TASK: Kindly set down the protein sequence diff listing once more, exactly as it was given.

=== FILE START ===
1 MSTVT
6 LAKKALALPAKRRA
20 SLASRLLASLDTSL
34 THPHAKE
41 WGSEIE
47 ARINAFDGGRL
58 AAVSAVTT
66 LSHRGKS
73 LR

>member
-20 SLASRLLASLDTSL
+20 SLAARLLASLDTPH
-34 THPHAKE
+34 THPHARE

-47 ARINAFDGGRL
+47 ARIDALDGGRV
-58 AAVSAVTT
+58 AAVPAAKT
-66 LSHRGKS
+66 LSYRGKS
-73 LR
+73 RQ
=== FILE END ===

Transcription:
1 MSTVT
6 LAKKALALPAKRRA
20 SLASRLLASLDTSL
34 THPHAKE
41 WGSEIE
47 ARINAFDGGRL
58 AAVSAVTT
66 LSHRGKS
73 LR

>member
-20 SLASRLLASLDTSL
+20 SLAARLLASLDTPH
-34 THPHAKE
+34 THPHARE

-47 ARINAFDGGRL
+47 ARIDALDGGRV
-58 AAVSAVTT
+58 AAVPAAKT
-66 LSHRGKS
+66 LSYRGKS
-73 LR
+73 RQ